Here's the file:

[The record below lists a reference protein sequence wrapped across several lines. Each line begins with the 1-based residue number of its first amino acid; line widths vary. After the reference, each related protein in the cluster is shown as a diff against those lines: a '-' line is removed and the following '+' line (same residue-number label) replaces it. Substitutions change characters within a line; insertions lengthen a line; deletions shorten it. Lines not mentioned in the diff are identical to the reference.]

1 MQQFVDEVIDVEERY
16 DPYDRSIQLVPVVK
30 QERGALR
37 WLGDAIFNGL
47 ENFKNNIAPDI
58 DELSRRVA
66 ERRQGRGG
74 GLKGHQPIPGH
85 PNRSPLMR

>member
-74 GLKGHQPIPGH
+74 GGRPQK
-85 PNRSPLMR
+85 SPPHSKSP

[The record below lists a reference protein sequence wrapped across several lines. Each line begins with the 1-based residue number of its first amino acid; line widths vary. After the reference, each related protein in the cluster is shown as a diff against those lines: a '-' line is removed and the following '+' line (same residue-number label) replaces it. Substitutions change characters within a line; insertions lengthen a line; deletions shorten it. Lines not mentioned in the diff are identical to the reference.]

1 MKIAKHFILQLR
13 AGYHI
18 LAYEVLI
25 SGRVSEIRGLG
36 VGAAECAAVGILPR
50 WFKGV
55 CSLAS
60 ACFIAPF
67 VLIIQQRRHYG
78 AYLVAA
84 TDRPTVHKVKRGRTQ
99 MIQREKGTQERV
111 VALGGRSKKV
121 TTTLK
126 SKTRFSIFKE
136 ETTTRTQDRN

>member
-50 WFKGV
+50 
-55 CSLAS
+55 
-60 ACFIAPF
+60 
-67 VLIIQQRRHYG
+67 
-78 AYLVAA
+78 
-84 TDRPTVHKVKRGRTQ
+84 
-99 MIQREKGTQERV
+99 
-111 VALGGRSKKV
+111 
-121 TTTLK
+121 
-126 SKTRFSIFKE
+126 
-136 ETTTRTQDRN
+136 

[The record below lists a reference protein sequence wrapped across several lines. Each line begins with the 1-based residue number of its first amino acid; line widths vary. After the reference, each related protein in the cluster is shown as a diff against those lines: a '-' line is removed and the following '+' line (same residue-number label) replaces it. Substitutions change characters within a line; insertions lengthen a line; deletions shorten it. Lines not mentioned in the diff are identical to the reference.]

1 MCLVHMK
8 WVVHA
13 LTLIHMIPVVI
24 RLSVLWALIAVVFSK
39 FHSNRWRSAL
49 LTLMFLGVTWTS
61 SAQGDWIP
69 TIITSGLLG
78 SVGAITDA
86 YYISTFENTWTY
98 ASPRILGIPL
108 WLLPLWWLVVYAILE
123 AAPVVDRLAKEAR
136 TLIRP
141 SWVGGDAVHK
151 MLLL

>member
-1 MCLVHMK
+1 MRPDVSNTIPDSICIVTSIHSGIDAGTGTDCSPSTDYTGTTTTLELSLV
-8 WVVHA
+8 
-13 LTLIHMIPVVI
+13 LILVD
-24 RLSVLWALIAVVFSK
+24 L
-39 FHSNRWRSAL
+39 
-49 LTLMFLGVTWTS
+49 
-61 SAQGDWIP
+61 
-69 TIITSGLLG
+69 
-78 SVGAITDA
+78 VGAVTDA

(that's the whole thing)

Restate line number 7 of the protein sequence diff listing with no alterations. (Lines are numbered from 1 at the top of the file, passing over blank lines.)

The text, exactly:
58 DELSRRVA